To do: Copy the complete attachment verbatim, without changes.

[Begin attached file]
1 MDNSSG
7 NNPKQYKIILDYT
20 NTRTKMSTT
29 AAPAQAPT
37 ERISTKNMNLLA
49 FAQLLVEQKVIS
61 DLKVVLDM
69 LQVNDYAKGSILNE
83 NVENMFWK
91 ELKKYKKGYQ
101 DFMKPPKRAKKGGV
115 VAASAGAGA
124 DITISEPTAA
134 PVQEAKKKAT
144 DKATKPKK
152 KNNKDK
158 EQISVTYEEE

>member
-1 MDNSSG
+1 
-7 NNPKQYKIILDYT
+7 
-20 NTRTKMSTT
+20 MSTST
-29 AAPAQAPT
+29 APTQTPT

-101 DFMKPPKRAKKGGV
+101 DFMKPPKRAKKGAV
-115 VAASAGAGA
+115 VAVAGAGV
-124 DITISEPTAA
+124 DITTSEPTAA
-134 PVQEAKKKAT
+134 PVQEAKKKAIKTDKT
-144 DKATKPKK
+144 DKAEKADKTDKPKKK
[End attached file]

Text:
1 MDNSSG
7 NNPKQYKIILDYT
20 NTRTKMSTT
29 AAPAQAPT
37 ERISTKNMNLLA
49 FAQLLVEQKVIS
61 DLKVVLDM
69 LQVNDYAKGSILNE
83 NVENMFWK
91 ELKKYKKGYQ
101 DFMKPPKRAKKGGV
115 VAASAGAGA
124 DITISEPTAA
134 PVQEAKKKAT
144 DKATKPKK
152 KNNKDK
158 EQISVTYEEE

>member
-1 MDNSSG
+1 
-7 NNPKQYKIILDYT
+7 
-20 NTRTKMSTT
+20 MSTST
-29 AAPAQAPT
+29 APTQTPT

-101 DFMKPPKRAKKGGV
+101 DFMKPPKRAKKGAV
-115 VAASAGAGA
+115 VAVAGAGV
-124 DITISEPTAA
+124 DITTSEPTAA
-134 PVQEAKKKAT
+134 PVQEAKKKAIKTDKT
-144 DKATKPKK
+144 DKAEKADKTDKPKKK